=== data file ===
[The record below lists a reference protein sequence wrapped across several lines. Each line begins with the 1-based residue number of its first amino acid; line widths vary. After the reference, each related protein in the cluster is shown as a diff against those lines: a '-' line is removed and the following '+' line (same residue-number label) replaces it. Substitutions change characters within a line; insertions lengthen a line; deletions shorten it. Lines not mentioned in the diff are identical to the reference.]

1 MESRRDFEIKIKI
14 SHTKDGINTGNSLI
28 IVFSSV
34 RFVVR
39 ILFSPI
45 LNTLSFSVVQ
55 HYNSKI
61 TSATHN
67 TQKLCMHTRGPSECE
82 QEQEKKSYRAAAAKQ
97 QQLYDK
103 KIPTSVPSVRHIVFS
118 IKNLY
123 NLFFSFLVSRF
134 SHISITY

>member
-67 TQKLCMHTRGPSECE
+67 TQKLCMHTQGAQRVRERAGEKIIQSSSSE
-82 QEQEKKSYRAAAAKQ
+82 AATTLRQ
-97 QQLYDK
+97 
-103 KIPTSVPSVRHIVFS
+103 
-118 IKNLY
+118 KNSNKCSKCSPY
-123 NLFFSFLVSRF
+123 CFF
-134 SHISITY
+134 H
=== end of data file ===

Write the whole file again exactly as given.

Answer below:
[The record below lists a reference protein sequence wrapped across several lines. Each line begins with the 1-based residue number of its first amino acid; line widths vary. After the reference, each related protein in the cluster is shown as a diff against those lines: a '-' line is removed and the following '+' line (same residue-number label) replaces it. Substitutions change characters within a line; insertions lengthen a line; deletions shorten it. Lines not mentioned in the diff are identical to the reference.]

1 MESRRDFEIKIKI
14 SHTKDGINTGNSLI
28 IVFSSV
34 RFVVR
39 ILFSPI
45 LNTLSFSVVQ
55 HYNSKI
61 TSATHN
67 TQKLCMHTRGPSECE
82 QEQEKKSYRAAAAKQ
97 QQLYDK
103 KIPTSVPSVRHIVFS
118 IKNLY
123 NLFFSFLVSRF
134 SHISITY

>member
-67 TQKLCMHTRGPSECE
+67 TQKLCMHTQGAQRVRERAGEKIIQSSSSE
-82 QEQEKKSYRAAAAKQ
+82 AATTLRQ
-97 QQLYDK
+97 
-103 KIPTSVPSVRHIVFS
+103 
-118 IKNLY
+118 KNSNKCSKCSPY
-123 NLFFSFLVSRF
+123 CFF
-134 SHISITY
+134 H